Tom WesselmannMixed Bouquet with Leger, 1993Screenprint on museum board54 1/2 x 51 2/8 ins 138.43 x 130.18 cm
Tom WesselmannMaquette for Still Life with Johns and Matisse, 1991Liquitex on Bristol board18 x 22 x 4 ins 45.72 x 55.88 x 10.16 cmSigned and dated on the bottom of the image
Tom WesselmannNude with Bouquet and Stockings, 1991Silkscreen44 1/2 x 80 ins 113.03 x 203.2 cm
Tom WesselmannStudy for Seascape with Cumulus Clouds and Sky, 1991Pencil and Liquitex on Bristol Board11 x 23 ins 27.94 x 58.42 cm
The mainstream media like to think Andy Warhol was the predominate and most successful of the pop art influencers. But there was someone else whose imagery and use of block colors helped really identify the pop art movement of the 1950s and 1960s – mostly through his “action art” paintings of young women and still life paintings. Tom Wesselmann is as much a part of the pop art movement as Warhol and his paintings continue to inspire and provoke emotions to this day.
Born in 1931 in Cincinnati, Ohio, Tom Wesselmann first went to school at the University of Cincinnati before eventually joining the military between 1951 and 1954. However, it was during his time with the army that Wesselmann began to draw cartoons and other sketches to pass the time while on tour and duty, which then progressed into something that he wanted to turn into a career after his time was done with the military. After his tour of two years ended, Tom Wesselmann was soon accepted into the Art Academy of Cincinnati and graduated with his degree only to head back to college for another degree at Cooper Union in New York.
During most of his time through university, he remained to mostly do sketches and simplistic looking illustrations. However, Cooper Union professors and other faculty alike kept encouraging and exposing Tom Wesselmann to painting and printmaking. It would be this sort of “peer pressure” that would help Wesselmann to start creating collages, paintings, and assemblages in the early 1960s, right when the pop art movement was starting to really ignite. Much like Andy Warhol, Tom Wesselmann took imagery from popular culture, magazines, consumer goods, and advertisements to incorporate into his own paintings, which help him establish his name within the pop art community quickly.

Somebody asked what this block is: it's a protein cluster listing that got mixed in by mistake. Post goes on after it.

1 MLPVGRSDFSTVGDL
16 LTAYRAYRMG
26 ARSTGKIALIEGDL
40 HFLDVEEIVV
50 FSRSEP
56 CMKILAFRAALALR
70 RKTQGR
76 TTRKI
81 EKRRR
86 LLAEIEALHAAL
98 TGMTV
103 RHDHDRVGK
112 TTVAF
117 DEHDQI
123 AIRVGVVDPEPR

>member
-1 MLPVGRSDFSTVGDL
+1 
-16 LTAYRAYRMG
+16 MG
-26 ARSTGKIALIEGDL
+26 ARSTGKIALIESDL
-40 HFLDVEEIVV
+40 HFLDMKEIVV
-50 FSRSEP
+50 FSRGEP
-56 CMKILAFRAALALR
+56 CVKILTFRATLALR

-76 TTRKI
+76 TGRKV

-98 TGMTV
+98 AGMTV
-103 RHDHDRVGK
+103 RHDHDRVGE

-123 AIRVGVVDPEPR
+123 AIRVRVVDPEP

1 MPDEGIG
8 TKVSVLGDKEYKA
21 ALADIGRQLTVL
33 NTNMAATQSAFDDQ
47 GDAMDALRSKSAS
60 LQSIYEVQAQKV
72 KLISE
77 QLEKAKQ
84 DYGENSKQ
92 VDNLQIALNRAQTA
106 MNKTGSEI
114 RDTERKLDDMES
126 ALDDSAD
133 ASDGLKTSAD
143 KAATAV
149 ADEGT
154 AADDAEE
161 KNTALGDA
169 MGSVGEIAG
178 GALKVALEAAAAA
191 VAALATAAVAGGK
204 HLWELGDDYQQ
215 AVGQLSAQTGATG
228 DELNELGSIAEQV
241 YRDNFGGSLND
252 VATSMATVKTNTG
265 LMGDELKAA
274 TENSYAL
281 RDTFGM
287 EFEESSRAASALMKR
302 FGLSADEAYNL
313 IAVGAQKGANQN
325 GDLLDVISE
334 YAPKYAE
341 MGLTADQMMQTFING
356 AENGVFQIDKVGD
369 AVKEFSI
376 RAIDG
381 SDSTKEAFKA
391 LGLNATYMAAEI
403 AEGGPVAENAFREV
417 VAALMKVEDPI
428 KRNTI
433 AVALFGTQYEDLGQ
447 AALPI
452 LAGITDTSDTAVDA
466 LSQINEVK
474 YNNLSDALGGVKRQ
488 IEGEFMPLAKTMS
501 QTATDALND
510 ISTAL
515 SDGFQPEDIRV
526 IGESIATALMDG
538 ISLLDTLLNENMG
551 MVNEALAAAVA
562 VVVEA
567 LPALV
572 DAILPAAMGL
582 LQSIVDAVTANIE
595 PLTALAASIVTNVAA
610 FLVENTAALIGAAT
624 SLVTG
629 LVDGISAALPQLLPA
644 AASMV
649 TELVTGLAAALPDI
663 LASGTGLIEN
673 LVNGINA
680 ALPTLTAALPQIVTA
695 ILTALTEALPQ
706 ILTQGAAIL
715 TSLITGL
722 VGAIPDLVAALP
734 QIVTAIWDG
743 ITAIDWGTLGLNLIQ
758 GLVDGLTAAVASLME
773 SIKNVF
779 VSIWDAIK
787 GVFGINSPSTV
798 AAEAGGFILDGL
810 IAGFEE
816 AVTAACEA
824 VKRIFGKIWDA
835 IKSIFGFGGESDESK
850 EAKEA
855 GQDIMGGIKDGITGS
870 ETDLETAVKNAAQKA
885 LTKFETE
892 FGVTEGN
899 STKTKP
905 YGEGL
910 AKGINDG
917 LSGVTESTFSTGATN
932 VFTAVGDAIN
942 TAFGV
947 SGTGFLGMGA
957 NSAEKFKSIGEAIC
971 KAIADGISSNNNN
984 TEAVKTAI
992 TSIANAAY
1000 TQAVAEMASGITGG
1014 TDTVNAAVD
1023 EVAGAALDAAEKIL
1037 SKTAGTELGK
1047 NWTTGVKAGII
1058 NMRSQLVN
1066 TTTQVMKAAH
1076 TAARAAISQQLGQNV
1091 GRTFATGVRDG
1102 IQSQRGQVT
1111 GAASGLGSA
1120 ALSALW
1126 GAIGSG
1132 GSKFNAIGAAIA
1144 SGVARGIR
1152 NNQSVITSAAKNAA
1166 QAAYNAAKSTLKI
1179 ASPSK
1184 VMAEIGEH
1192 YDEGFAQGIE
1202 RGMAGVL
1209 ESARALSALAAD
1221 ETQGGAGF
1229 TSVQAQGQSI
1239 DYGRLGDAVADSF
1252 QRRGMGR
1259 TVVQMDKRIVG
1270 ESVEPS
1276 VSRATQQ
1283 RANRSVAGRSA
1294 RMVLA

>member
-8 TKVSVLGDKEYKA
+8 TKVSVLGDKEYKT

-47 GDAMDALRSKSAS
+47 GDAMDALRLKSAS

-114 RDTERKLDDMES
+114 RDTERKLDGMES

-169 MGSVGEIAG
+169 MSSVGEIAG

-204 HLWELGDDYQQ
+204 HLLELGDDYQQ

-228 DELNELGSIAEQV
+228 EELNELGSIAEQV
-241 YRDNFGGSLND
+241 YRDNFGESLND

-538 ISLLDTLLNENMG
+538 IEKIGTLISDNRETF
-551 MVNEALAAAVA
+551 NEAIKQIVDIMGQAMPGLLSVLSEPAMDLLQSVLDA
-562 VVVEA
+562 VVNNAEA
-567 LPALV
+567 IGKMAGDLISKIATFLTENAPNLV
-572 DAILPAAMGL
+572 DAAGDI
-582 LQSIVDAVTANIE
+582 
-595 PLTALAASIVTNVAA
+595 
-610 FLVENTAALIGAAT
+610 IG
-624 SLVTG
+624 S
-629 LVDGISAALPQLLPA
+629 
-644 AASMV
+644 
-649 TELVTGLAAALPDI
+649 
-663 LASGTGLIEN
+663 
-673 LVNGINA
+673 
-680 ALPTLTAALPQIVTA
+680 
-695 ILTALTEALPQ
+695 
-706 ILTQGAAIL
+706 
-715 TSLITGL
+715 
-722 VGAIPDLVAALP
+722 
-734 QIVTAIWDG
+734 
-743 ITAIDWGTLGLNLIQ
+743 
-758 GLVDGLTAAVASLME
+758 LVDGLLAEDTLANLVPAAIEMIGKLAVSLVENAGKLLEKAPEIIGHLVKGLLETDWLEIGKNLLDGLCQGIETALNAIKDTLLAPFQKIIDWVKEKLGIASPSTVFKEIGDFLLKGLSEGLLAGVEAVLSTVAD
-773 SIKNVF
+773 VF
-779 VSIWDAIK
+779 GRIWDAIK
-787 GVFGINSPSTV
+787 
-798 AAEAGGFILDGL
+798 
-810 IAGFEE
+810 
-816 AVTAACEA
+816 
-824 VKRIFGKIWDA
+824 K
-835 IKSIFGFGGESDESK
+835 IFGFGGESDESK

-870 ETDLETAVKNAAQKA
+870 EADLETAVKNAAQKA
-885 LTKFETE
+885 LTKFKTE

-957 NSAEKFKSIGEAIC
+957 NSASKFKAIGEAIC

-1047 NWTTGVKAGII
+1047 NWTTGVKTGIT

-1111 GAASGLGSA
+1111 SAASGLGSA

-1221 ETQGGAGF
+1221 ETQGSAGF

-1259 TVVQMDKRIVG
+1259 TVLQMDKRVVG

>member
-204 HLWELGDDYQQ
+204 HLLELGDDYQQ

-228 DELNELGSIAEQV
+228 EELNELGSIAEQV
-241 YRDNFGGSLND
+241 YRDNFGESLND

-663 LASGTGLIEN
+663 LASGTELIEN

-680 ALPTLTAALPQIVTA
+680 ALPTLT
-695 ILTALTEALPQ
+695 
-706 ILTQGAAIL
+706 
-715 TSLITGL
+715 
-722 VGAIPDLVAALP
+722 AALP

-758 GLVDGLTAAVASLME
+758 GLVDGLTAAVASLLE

It wouldn’t be until the late 1960s that he would move from advertisements and popular culture references to more sexually styled paintings of women in the nude. This would spark his very controversial and highly praised pieces known collectively as the Great American Nudes. Tom Wesselmann didn’t do the simple figure of a woman’s body, however. They would be simply drawn and painted, with major highlights going toward the figure, hair, breasts, and lips of the anonymous woman. There are many paintings he did of naked women that have no facial features that are just simply silhouettes.
Going into the 1970s, Tom Wesselmann would begin experimenting and expanding into other mediums, such as his shaped canvas still life paintings part of his Standing Still Life collection and using materials such as steel and enamel in his cut-out pieces. Eventually, late in his life before his unfortunate passing, Tom Wesselmann went back to his iconic pop art paintings of women.
Tom Wesselmann’s work has been featured all throughout the United States and internationally, helping cement the pop art movement as something that wasn’t just confined to one community but to being a culture and lifestyle.
Tom Wesselmann: Pop Art and IntentionOctober 30, 2013The American Pop Art movement had its share of reluctant participants. Perhaps most notorious among them is Tom Wesselmann. Mentioned alongside the biggest names in Pop – Warhol, Lichtenstein, Rosenquist and Johns − Wesselmann rejected the Pop label and any other label for that matter. The artist was among those masters who viewed themselves independent of any such art movement associations, interpreting such labeling as confining and simplistic, unable to capture the essence of their style. For Wesselmann, it boiled down to a matter of intention.Read more
The Wonder of Tom WesselmannMay 30, 2013Of the American Pop Artists that we feature at Vertu, it’s Tom Wesselmann’s Pop Art that consistently ranks high among our personal favorites. Time and...Read more